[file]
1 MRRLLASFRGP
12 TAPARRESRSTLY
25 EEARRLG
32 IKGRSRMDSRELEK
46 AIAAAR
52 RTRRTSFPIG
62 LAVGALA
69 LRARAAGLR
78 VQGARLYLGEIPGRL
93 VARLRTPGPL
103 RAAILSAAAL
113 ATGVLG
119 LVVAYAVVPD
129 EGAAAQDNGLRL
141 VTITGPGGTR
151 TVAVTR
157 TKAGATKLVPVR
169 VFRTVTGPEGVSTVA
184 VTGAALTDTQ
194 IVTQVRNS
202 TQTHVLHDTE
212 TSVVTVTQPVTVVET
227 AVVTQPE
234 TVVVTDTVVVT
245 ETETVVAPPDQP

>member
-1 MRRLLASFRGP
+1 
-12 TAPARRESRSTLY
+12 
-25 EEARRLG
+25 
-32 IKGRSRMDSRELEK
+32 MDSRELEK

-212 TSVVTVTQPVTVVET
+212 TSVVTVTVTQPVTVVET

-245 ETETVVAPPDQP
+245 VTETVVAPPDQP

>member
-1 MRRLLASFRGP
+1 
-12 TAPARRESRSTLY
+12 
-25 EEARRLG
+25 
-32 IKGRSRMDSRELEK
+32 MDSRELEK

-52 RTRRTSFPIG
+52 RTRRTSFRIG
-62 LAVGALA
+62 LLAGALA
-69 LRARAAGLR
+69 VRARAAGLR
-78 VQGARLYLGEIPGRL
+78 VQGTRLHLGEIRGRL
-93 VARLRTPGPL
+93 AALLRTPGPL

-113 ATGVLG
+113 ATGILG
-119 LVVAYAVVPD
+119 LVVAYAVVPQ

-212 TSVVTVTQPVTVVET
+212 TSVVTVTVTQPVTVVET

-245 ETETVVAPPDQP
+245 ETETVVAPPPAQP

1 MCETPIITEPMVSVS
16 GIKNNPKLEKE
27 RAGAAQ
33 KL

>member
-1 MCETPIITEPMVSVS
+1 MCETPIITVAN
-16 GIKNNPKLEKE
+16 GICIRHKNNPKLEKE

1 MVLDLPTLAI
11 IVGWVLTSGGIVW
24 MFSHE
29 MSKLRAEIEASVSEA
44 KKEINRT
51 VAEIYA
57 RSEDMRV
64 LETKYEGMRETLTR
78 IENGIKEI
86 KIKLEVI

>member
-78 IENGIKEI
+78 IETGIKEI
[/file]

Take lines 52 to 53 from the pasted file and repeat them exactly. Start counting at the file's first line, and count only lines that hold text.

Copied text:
-69 LRARAAGLR
+69 VRARAAGLR